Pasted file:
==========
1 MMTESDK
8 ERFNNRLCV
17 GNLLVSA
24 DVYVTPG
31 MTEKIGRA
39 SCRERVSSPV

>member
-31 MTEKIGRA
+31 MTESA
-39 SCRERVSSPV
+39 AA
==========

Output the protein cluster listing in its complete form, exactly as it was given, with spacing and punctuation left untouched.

1 MMTESDK
8 ERFNNRLCV
17 GNLLVSA
24 DVYVTPG
31 MTEKIGRA
39 SCRERVSSPV

>member
-31 MTEKIGRA
+31 MTESA
-39 SCRERVSSPV
+39 AA